Expanding the Customer Base
By Sarah Protzman Howlett
If you owned the largest store between Denver and Las Vegas, you might be tempted to kick back with the knowledge you had the market pretty well cornered. Not Brandi Pollock. As owner of Fisher’s Liquor Barn in Grand Junction, Colorado, Pollock has made sure Fisher’s is not only consistently advertising and active on social media, but that it’s also a fixture in the community, donating regularly to nearby Colorado Mesa University among other institutions and causes.
At the fore of recognizable local brands, Pollock says Fisher’s is not just the only liquor store in town that delivers, but that it also recently increased its delivery radius. On its regular 150-plus-mile jaunts to ritzy ski towns like Telluride and Aspen, deliveries might not always be large orders—but the visibility is well worth it, she says. “People see the Fisher’s van and they call asking, ‘Do you deliver up here?’ It’s added a whole new dynamic to our business and increased our sales.”
At the store in Grand Junction, Fisher’s now offers reserved curbside parking for pickups, and has continued to grow online sales. It also offers home or business delivery, using its own drivers.
The store is also happy to cater a number of nearby ski areas like Aspen, Snowmass and Telluride. Fisher’s is regularly asked to stock drinks in fancy vacation rentals or arrange gift baskets. “Every time we do a delivery up to Aspen”—at least twice a month, Pollock says—“it’s big. After [we started] that, word of mouth became very successful.” Fisher’s ski-town marketing includes some newspaper ads, but is still mostly social media driven. And when the snow melts, there’s always Country Jam—an annual summer music festival in Mack, Colorado, that ferries some $11 million to the local economy. “It’s like Christmas for us,” she says.
The single-location, 28,000-square-foot store supports 25 full-time employees; 30 part-time; and eight managers. Wayne Fisher founded the store in 1980, in the same location his father ran Fisher’s Dairy. Little did Pollock know that, with the opening of Fisher’s Market and Premium Natural Meats in December 2007, she would end up taking the company back to—or at least close to—its roots. The shop sits behind the liquor store and sells meat, cheese, seafood, organic produce, pastas, sauces and more. It also carries over a dozen brands that are local to Colorado.
“We don’t have Whole Foods out here or any way to buy quality meats and cheeses,” Pollock says. The market offers catering, and also purchased a vacant restaurant in the same plaza to use for employee training. Sometimes it will rent that space to customers for office meetings, for which Fisher’s provides food and drinks.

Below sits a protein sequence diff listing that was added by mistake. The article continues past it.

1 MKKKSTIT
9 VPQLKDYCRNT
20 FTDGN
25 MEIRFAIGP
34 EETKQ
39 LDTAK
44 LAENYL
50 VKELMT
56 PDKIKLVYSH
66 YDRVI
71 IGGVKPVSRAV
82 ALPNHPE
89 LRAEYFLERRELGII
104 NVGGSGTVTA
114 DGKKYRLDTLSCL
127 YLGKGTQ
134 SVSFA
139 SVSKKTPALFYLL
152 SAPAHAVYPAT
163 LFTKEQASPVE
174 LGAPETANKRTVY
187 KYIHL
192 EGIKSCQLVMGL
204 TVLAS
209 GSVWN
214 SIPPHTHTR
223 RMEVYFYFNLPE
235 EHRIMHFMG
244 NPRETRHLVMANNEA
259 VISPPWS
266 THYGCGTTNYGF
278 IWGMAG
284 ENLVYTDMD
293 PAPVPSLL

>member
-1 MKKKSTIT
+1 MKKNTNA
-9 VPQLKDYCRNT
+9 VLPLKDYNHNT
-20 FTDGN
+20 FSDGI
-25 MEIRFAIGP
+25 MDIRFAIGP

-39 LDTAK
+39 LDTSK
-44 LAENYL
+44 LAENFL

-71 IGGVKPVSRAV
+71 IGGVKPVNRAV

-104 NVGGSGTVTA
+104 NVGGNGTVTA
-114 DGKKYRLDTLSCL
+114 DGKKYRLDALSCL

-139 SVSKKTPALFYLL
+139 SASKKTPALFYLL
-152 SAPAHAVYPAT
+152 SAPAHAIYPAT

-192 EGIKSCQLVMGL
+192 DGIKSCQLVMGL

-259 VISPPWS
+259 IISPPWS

In the past 12 months, Fisher’s has fully incorporated social media into all its marketing, bridging any gap that might exist between the two storefronts. “We are able to pair foods from our market along with products from the liquor store,” Pollock says, and also puts signage in its liquor store to encourage customers to swing around back to find a cheese pairing or assemble an appetizer tray for a dinner party.
While Pollock says word of mouth is the store’s strongest asset in the small western Colorado town of 61,000, the best way she has found to measure customer satisfaction is through Google reviews. She says they are arriving, unsolicited, at a rate of a dozen or so a weekend.
“I never review other businesses, but maybe I should, because I love getting these responses,” she says. “And when there is a bad one, I always respond. I always want to know what I can do to help.” Absorbing feedback and having an educated staff are the main ways Pollock ensures Fisher’s reputation endures.
All employees must be TIPS certified every two years, and it offers Level 1 and 2 sommelier training. “Our store is not just going to have somebody pointing and saying, ‘Our beer’s back there,’” Pollock says. “Customers will learn about new beers or employees’ favorite beers. This also sets us apart from grocery stores and convenience stores.”
This differentiation will become evermore important come January 1, 2019, when Colorado law will begin allowing grocery stores and convenience stores to sell full-strength beer. A Target across the street will be its closest competitor when the new law rolls out.
“I’d be asking a lot of money if they want to buy us out,” she says, laughing. “I don’t think that would happen.”